From: Kevlin Henney (Kevlin.Henney_at_[hidden])
Date: 2000-01-13 04:22:13
Ed Brey writes:
>> A matter of perspective: in line with the definition I've seen in
>> a dispenser is something to which items can be both added and removed.
>> an example, earlier I was unable to get a drink because the drinks
>> dispenser was being refilled!
>This is a good example of why "dispenser" has a connotation of removing.
>Many dispensers are devices from which normal people like us tend to only
>removing, but the insertion is typically only done by the mythical "they".
>e.g. "Drat! They haven't refilled the Coke dispenser yet."
I'm not sure the agency of the inserter is as relevant here, but I will
confess the selection of a couple of choice words at "they" earlier on :->
Having seen the subtlety and invention of the other names used, dispenser
unfortunately still seems at least as clear :-(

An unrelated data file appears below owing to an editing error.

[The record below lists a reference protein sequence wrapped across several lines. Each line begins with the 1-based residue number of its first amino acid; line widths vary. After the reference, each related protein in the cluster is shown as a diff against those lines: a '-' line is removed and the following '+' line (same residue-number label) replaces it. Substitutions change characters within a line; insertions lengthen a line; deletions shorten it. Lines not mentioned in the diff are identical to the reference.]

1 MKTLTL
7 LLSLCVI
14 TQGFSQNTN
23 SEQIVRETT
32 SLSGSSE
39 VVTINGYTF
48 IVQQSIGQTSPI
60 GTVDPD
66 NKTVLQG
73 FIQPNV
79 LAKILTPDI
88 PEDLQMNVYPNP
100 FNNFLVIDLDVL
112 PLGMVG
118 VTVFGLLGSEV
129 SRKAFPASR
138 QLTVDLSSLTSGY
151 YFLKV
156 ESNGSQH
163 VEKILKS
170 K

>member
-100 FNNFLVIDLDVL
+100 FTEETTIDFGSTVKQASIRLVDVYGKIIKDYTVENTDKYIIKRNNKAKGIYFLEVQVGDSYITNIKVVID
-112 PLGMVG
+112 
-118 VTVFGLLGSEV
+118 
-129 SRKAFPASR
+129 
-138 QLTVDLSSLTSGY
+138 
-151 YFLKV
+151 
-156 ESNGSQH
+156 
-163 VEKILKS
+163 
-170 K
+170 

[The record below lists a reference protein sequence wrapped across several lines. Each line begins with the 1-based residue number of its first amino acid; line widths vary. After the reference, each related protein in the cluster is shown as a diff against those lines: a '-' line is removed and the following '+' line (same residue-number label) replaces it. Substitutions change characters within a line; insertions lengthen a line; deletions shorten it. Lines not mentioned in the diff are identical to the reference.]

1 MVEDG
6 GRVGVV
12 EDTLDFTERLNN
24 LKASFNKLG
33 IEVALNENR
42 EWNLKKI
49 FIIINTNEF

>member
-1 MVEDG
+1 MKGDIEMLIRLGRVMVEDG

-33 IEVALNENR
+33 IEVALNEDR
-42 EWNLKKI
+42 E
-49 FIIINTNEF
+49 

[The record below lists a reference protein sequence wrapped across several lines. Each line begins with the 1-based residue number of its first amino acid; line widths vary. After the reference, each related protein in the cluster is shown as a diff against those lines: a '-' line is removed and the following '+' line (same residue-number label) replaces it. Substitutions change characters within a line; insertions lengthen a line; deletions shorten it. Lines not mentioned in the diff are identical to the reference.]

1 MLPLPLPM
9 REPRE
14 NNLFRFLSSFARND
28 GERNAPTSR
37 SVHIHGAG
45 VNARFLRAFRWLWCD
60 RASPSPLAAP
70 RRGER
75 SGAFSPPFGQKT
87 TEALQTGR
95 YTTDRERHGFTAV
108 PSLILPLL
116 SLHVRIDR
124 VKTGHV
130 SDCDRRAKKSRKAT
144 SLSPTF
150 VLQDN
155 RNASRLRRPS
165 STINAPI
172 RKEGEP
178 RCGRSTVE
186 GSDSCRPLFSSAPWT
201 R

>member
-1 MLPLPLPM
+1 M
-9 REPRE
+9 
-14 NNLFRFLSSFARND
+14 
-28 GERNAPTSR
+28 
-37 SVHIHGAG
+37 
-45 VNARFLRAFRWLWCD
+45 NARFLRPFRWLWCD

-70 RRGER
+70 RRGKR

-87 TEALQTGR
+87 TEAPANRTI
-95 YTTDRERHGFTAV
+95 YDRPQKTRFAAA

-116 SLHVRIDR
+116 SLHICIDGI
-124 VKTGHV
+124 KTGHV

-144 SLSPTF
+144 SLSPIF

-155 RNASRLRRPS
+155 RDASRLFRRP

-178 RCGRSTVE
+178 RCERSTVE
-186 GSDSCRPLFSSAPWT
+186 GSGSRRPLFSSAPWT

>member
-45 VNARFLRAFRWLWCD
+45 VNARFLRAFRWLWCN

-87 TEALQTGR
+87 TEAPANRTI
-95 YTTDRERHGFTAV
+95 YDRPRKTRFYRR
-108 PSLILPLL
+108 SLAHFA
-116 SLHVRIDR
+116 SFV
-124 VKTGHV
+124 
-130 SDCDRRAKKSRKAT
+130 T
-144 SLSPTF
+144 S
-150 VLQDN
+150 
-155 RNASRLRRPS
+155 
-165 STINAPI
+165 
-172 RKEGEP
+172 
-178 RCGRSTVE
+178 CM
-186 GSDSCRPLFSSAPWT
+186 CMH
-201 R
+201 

Preferring the standard to the offbeat is often good advice; if we want the
name to reflect the capability then we must compromise:
* The name should capture all or some of the following properties:
insertion, removal, encapsulation of an ordering policy. Dispenser has
two out of three, as do the other suggested names -- all of the pouches,
satchels, etc I have ever used support only non-deterministic ordering,
and I would rather my code did not have this property :->
* Where conventional terms exist they might be preferred, even if they
do not have all the right connotations. For instance, in the standard we
have allocators; they are also deallocators, even though the term does
not have these connotations.
* Inventing terminology for its own sake is a _bad thing_. I think
pouches and satchels are cute and novel, but cuteness and novelty are
perhaps not the best criteria by which to judge a spec. If terminlogy
invention is being done, perhaps more neutral names such as Holder,
Receptacle and Carrier.
* Perhaps an adjective rather than a noun would be better. Rather than
describing it as a thing, describe its properties.
Makes you kind of wish that the STL had chosen a term: regardless of its
merits, it would now be standard!
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